Attachment - Animal Studies of Attachment

Two studies that are important for you to know and understand were conducted by Harlow (1958) and Lorenz (1935).

Make sure you can explain the aims, procedures and findings of each of these experiments and make sure you can evaluate the findings of each of them fully.

Harlow's Monkeys (1958)

Harlow wanted to study the mechanisms by which newborn rhesus monkeys bond with their mothers. These infants were highly dependent on their mothers for nutrition, protection, comfort and socialization. What, exactly, though, was the basis of the bond?

The behavioral theory of attachment would suggest that an infant would form an attachment with a carer that provides food.

In contrast Harlow’s explanation was that attachment develops as a result of the mother providing “tactile comfort", suggesting that infants have an innate (biological) need to touch and cling to something for emotional comfort.

Harry Harlow did a number of studies on attachment in rhesus monkeys during the 1950's and 1960's. His experiments took several forms:

1. Infant monkeys reared in isolation – some died, others were frightened and behaved in an abnormal manner. They could not interact with other monkeys even when they were older.

2. Infant monkeys reared with surrogate mothers – 8 monkeys were separated from their mothers immediately after birth and placed in cages with access to two surrogate mothers, one made of wire and one covered in soft terry toweling cloth. Four of the monkeys could get milk from the wire mother and four from the cloth mother. The animals were studied for 165 days.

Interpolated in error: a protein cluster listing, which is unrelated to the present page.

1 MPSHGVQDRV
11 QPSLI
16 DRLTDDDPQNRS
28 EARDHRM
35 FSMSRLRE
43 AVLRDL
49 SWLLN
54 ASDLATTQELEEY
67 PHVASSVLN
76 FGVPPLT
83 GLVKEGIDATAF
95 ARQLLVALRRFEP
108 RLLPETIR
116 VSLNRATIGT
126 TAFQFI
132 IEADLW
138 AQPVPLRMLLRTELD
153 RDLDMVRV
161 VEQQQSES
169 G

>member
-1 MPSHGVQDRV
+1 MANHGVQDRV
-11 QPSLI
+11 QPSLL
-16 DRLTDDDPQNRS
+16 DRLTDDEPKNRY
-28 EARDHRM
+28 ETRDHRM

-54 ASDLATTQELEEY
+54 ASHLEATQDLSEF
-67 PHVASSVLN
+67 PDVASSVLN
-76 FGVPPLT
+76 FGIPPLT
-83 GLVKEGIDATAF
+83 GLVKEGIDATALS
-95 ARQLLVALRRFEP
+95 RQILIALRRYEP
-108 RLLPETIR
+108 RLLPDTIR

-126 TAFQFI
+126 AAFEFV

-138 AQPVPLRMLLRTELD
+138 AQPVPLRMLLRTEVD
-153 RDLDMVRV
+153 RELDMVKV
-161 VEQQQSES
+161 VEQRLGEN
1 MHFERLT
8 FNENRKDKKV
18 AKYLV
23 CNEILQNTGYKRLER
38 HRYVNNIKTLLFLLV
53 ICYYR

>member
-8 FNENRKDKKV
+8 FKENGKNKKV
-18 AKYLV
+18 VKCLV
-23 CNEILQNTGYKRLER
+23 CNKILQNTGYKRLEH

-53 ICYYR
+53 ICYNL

Both groups of monkeys spent more time with the cloth mother (even if she had no milk). The infant would only go to the wire mother when hungry. Once fed it would return to the cloth mother for most of the day. If a frightening object was placed in the cage the infant took refuge with the cloth mother (its safe base).
This surrogate was more effective in decreasing the youngsters fear. The infant would explore more when the cloth mother was present. This supports the evolutionary theory of attachment, in that it is the sensitive response and security of the caregiver that is important (as apposed to the provision of food).
The behavioral differences that Harlow observed between the monkeys who had grown up with surrogate mothers and those with normal mothers were;
  • They were much more timid.
  • They didn’t know how to act with other monkeys.
  • They were easily bullied and wouldn’t stand up for themselves.
  • They had difficulty with mating.
  •  The females were inadequate mothers.
Harlow concluded that for a monkey to develop normally s/he must have some interaction with an object to which they can cling during the first months of life (critical period). Clinging is a natural response - in times of stress the monkey runs to the object to which it normally clings as if the clinging decreases the stress.

Harlow found therefore that it was social deprivation rather than maternal deprivation that the young monkeys were suffering from. When he brought some other infant monkeys up on their own, but with 20 minutes a day in a playroom with three other monkeys, he found they grew up to be quite normal emotionally and socially.

Ethics in Harlow's research.. ethics and applications....